Affordable Distribution Management

Jan. 1, 2004
By Don Benson, P.E. There are always ways to improve distribution operations. Some changes require an investment of capital, and some just time and energy.

By Don Benson, P.E.

There are always ways to improve distribution operations. Some changes require an investment of capital, and some just time and energy. This column will offer a series of suggestions I have implemented in many warehouses and distribution centers, large and small, that will improve the productivity and performance your people and equipment without the investment of capital.

In this series, I will describe a common issue, how a specific change can address that issue, briefly describe the method or procedure, and offer some general direction about how you can begin implementation. I expect that some suggestions may not apply for you, or have been already implemented in your operation. For those I offer congratulations and I invite you back for our next column. Some readers may want additional information. I can be reached at [email protected], will respond directly, and may include your questions or suggestion in subsequent editions. My objective is to offer suggestions and encouragement recognizing that the best performing operation is one that is continuously improving.

Receiving – Create and use an Out-Of-Stock Report

An important business objective for most companies is to improve inventory turns, to minimize inventory investment while not missing sales or stopping the production line for being out-of-stock. This is a challenging objective. Missed sales may reduce revenue and damage the relationship with your customers, and stopping the production line is very costly. We all know that this does happen. While Buying/Purchasing and Inventory Control personnel bear most of the responsibility for inventory levels, Receiving can also play a role in reducing the impact of out-of-stock situations.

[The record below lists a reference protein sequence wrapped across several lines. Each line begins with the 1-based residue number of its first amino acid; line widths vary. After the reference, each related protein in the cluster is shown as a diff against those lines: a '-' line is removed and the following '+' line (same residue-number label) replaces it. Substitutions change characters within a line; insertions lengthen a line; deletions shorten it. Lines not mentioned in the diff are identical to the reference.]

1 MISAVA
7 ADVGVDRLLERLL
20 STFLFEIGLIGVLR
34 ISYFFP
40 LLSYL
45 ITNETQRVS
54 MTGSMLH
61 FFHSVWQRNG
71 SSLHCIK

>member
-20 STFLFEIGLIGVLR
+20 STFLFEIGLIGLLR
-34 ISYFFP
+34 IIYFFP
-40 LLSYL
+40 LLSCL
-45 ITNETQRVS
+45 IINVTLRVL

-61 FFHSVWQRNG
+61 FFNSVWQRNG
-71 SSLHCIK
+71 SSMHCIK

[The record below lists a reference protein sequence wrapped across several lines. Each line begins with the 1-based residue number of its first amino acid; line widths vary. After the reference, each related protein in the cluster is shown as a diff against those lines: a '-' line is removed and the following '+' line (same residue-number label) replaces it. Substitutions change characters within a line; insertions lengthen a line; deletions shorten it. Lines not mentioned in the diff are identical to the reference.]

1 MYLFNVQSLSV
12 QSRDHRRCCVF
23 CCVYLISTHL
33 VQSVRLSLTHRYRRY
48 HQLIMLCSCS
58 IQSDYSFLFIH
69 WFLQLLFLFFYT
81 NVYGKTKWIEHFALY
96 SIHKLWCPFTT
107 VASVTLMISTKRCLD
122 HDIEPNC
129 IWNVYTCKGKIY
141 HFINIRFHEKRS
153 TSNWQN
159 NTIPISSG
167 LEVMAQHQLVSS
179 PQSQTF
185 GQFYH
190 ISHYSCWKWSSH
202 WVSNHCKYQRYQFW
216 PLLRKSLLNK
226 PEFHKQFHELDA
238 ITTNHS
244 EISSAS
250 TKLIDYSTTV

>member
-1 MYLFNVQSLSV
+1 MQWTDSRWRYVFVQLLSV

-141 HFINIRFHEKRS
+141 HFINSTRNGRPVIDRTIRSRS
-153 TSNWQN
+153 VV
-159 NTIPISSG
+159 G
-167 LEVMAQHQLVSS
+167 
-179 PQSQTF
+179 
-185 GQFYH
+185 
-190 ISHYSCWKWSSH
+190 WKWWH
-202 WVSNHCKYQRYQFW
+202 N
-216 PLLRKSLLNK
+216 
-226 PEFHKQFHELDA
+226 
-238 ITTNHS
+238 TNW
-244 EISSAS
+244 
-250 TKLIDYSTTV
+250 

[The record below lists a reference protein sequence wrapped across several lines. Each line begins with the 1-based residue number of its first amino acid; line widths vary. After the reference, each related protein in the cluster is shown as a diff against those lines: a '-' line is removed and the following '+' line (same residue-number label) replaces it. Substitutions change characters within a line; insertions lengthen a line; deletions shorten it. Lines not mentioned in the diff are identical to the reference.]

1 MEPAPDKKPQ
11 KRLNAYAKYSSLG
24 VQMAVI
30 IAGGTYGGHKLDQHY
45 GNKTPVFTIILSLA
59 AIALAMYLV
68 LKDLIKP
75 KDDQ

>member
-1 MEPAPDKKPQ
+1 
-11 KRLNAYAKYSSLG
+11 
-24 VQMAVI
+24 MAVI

If Receiving knows what merchandise or materials are out of stock, they can reduce the impact of the situation by expediting these items through the processes of receiving, stocking/put-away and posting to the on-hand inventory. Expediting can include scheduling an earlier time in the day for receiving at the dock, shifting personnel and other resources to unload one vehicle before another, checking-in one order or part of one order before another, and posting the item to the inventory when it is put-away rather than in a batch at the end of the day.

But first Receiving needs to know which SKUs to expedite. I suggest the Receiving Supervisor/personnel meet with Inventory Control or Purchasing to create and discuss an Out-of-Stock Report, and use it to expedite movement whenever possible. In my experience this effort will improve sales and production performance, and often contributes to building a stronger relationship across these three departments.

In the next newsletter, I'll talk about evaluating vendor shipping performance.

Don Benson, P.E., has been consulting to retail, wholesale and manufacturing organizations for over 25 years. His practice focuses on improving the effectiveness of warehouse and distribution operations. His office is in Oakland, California. He can be reached at [email protected] or (510) 482-3436.

If you would like to subscribe to our bi-weekly newsletter, Material Handling Management News, please subscribe here.

Other articles in this series:

Improving Distribution Operations

Evaluating Vendor Shipping Performance

Improving Labor Productivity

Picking Document Design

Implement Cycle Counting

Inventory Storage